Oh dear, Crimeziners. You know how excited we get when a gangster film pops off the Hollyweird production line. Plenty excited. More excited than NRA mouthpiece Wayne LaPierre waking up on xmas morning to find out that he has a big box of full-auto M16s under the xmas tree.
The fact that Mr. LaPierre gets a big box of guns under his Christmas tree every single Xmas is as existentially meaningless as the life of The Wannabe star Thomas, [Vincent Piazza] a young man whose moonish existence is consumed by dreams of becoming an associate of New York Crime boss John Gotti.
Poor Thomas. The kid is an inveterate loser with zero charm, whose delusional outlook conjures a fleeting nexus with that giant of existential psychosis Travis Bickle. Unlike De Niro’s Bickle, Thomas is a gutless bottom feeder, who quite literally pisses in his pants at the first sign of gunplay. This film is relentlessly depressing, with few—if any, redeeming moments.
That’s right Crimeziners, you are going to have to dry-swallow a handful of happy pills to make your world come good again after watching this cavalcade of doom and gloom. Based on a true story, screams the headline, as though this somehow gives the story legitimacy. Do we care? Frankly No.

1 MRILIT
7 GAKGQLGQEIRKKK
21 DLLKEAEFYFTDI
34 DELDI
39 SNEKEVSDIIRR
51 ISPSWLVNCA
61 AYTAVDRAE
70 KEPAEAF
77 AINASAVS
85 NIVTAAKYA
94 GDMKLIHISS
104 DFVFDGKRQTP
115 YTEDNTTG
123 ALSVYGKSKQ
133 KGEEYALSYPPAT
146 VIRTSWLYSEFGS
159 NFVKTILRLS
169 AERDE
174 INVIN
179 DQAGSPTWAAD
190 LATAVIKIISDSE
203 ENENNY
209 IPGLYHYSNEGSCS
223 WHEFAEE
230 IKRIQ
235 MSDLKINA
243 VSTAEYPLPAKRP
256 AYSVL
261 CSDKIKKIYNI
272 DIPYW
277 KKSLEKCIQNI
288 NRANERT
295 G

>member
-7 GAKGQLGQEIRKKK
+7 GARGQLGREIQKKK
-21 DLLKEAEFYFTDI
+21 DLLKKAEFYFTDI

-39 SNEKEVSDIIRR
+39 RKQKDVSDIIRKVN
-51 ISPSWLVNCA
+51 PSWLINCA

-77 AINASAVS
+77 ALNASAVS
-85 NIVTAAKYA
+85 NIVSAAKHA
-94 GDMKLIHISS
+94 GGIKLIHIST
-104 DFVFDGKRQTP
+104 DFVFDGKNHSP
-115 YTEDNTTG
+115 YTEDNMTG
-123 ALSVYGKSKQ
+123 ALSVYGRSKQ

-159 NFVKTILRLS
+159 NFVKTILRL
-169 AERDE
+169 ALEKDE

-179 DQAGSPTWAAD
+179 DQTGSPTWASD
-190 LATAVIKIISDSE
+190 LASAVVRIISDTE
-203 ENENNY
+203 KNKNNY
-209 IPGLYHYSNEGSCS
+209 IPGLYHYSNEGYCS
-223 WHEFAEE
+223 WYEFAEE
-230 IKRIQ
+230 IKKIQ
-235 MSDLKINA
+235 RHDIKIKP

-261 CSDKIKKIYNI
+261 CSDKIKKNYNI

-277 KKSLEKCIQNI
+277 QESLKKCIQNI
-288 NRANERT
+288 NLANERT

The big barrel of New York gangster crime was scraped clean decades ago. The Wannabe licks hungrily at the lid of that empty barrel and the result is cinematic halitosis of a quite unappetizing variety.
Even the appearance of the gorgeous and prodigiously talented Patricia Arquette fails to raise the pulse of this flat-lining farce of a movie. The fact that she is forced throughout, to wear a wig so unlikely that not even John Travolta would be caught down the morgue in it is emblematic of the level of disaster that we are dealing with.
On the bright side, Crimeziners will be excited to note that the awesome Michael, Sopranos, Detroit 187 Imperioli is involved; but unfortunately, only in a cameo capacity. In Los Angeles this week Imperioli was in town with actor/director Nick Sandow and Vinnie Piazza to promote The Wannabe. He mumbled valiantly about Marty Scorsese and classic crime films, going to so far as to bracket Sandow in the same cinematic category. Unfortunately, that just ain’t the case.
You just know that Mean Streets and Bonnie and Clyde came up at the pitch meeting for this film; trouble is The Wannabe doesn’t come close to either. Gangsters. We love them, there used to be a time they stood for something—an outlaw breed, fierce and loyal, their lives filled with dangerous glamour—their bright and deadly career trajectory filled with excitement—something anyone who wanted it bad enough could achieve. The Wannabe tells us that is no longer possible. It tells us gangsters are no longer sexy. No one likes being told they aren’t sexy. Right Crimeziners?